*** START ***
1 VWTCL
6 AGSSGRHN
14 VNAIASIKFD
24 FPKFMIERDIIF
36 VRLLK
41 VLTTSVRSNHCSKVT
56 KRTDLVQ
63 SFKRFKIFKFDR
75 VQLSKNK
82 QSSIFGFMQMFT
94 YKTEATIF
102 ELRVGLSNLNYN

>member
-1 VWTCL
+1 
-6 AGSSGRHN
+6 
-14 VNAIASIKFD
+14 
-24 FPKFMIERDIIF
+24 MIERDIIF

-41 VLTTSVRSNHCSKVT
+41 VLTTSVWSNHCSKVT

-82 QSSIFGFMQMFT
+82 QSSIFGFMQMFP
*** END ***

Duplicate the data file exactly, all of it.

1 VWTCL
6 AGSSGRHN
14 VNAIASIKFD
24 FPKFMIERDIIF
36 VRLLK
41 VLTTSVRSNHCSKVT
56 KRTDLVQ
63 SFKRFKIFKFDR
75 VQLSKNK
82 QSSIFGFMQMFT
94 YKTEATIF
102 ELRVGLSNLNYN

>member
-1 VWTCL
+1 
-6 AGSSGRHN
+6 
-14 VNAIASIKFD
+14 
-24 FPKFMIERDIIF
+24 MIERDIIF

-41 VLTTSVRSNHCSKVT
+41 VLTTSVWSNHCSKVT

-82 QSSIFGFMQMFT
+82 QSSIFGFMQMFP